Governments have long grappled with how, if at all, to regulate the global flow of images and information over the Internet, seeking to balance concerns about free speech, for example, with those about pornography.

But only recently have policy-makers in Washington, in state capitals and around the world begun to confront the economic implications of a new retail marketplace without political or geographical boundaries.The issues involved are sweeping. Where does a transaction take place when buyer and seller can be defined to be in multiple locations? Will the borderless nature of the Internet force governments further down a road that has already led them to drop trade barriers, harmonize tax policies and form currency unions?

On a more immediate level, many governors and state legislatures are convinced that such commerce will present in greatly magnified form the same problem they have faced for years with the L.L. Beans of the world that sell by phone and mail from catalogs: Although consumers are technically liable for sales taxes, companies have to collect taxes only in states where they keep a physical presence. Although some merchants collect the tax even where they are not required to do so, most do not.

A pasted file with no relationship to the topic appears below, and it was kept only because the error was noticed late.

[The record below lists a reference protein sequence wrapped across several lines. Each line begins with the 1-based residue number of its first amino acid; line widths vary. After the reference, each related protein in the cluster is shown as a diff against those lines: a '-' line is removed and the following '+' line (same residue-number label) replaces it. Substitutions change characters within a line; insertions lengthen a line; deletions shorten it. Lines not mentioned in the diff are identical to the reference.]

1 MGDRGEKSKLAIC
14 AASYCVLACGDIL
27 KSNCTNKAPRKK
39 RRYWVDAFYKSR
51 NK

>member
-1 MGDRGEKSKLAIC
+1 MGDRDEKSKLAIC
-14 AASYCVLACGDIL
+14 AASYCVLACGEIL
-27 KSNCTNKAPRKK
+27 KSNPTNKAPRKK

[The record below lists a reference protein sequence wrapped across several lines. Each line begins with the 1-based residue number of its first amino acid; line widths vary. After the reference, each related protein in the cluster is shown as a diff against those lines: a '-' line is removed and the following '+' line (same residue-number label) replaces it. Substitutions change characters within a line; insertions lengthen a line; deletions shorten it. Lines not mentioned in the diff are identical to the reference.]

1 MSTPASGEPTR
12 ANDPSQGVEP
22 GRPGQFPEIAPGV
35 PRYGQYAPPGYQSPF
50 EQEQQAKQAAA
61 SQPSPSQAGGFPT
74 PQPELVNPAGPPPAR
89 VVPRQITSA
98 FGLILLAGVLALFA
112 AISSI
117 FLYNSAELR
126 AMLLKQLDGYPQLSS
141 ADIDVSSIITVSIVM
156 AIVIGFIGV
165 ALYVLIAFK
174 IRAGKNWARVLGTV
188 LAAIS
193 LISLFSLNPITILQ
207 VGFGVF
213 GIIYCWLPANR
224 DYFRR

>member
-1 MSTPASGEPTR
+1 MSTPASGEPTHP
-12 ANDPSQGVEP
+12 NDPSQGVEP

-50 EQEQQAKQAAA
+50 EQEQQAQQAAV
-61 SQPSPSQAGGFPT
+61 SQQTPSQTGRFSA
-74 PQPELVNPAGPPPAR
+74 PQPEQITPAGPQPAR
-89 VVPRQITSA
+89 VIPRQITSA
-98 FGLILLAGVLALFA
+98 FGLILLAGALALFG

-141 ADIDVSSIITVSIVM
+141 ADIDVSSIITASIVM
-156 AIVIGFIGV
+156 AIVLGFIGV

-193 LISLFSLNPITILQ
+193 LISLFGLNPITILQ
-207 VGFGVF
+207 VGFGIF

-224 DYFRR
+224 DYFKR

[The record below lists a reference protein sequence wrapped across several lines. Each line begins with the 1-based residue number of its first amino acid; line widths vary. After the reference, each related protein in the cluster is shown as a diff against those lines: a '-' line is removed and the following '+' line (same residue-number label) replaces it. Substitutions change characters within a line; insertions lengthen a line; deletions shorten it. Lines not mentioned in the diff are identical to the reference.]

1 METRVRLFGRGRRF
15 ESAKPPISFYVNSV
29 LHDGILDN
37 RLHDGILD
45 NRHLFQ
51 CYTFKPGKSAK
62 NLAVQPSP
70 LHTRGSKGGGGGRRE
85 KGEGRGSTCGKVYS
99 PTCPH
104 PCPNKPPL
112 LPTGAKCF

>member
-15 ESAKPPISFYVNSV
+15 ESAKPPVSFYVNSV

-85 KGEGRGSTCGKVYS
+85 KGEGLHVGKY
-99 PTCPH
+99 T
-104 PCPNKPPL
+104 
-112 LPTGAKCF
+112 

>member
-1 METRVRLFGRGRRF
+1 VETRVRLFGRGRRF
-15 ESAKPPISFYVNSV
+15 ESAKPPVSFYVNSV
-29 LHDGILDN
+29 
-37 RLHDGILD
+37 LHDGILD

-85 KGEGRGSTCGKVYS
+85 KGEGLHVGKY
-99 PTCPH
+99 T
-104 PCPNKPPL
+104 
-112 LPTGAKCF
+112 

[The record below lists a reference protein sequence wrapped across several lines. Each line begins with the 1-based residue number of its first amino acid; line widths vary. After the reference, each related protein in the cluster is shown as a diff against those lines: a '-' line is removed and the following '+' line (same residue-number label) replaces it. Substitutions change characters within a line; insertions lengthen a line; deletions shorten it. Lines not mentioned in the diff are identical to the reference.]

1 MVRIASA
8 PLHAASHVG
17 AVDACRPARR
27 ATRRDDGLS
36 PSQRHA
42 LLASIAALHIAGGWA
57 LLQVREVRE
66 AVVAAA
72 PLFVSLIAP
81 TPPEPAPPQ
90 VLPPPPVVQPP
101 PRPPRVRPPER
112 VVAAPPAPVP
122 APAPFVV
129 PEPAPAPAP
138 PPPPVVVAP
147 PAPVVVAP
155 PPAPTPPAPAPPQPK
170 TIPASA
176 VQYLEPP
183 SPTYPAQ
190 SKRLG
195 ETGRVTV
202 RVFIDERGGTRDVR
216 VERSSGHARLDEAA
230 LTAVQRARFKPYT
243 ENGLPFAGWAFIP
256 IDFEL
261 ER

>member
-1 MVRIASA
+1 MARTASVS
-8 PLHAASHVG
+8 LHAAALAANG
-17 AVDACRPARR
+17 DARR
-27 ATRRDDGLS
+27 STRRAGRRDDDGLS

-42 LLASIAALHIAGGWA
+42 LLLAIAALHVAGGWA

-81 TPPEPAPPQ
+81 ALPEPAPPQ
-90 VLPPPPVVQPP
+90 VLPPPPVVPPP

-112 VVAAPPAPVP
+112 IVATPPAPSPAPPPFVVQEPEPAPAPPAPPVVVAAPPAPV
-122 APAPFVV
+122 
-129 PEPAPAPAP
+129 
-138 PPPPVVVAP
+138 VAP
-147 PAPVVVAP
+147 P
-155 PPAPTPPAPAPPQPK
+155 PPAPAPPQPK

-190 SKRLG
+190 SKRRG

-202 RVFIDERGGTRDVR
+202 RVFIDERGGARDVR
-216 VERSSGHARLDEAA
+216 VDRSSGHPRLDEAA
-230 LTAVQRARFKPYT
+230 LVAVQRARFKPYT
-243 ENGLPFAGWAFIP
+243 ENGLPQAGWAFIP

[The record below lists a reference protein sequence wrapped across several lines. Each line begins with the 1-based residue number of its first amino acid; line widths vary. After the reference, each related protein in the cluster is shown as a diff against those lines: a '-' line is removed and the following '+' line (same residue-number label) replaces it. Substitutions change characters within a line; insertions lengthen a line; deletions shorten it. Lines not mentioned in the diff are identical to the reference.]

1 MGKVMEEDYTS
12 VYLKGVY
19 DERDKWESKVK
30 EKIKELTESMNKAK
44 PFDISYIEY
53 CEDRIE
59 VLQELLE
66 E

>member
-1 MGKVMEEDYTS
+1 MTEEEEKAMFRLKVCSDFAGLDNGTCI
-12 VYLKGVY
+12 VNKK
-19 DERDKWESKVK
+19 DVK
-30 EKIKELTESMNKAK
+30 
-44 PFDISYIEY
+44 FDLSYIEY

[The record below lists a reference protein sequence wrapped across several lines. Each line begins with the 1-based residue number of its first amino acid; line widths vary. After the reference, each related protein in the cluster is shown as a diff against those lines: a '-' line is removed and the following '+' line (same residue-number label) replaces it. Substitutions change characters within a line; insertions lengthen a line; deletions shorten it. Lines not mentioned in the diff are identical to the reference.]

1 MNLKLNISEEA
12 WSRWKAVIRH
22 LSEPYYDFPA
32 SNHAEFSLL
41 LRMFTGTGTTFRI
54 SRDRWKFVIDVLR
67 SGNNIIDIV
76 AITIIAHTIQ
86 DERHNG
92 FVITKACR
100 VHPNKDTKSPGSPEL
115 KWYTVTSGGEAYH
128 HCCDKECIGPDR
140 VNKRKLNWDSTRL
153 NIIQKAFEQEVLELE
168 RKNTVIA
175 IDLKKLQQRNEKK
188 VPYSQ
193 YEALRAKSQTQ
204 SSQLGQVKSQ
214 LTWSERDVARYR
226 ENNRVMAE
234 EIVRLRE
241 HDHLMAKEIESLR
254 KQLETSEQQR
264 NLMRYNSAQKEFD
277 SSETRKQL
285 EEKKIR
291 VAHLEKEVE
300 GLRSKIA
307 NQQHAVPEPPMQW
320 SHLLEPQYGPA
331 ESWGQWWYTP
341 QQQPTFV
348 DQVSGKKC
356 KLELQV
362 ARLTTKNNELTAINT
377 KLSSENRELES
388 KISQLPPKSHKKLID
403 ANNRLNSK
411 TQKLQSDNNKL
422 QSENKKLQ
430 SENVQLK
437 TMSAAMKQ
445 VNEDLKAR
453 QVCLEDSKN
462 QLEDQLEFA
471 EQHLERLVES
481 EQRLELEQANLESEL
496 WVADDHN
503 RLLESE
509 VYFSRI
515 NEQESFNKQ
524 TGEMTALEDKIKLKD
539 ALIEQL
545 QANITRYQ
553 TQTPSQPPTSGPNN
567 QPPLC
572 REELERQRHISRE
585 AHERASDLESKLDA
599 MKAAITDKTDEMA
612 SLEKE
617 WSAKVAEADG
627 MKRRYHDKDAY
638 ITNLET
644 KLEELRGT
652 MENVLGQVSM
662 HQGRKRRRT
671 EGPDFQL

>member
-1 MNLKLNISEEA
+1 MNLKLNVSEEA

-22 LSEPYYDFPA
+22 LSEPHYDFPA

The lost revenue for states is relatively trivial now but could mount substantially in coming years as the volume of business on the Internet grows. Though estimates vary widely, some analysts see the electronic market growing to hundreds of billions of dollars annually within the next decade, from next to nothing a few years ago.

The states are also under pressure from traditional retailers, who see their Internet competitors as operating in a tax-free zone that will draw customers away from Main Street and the mall.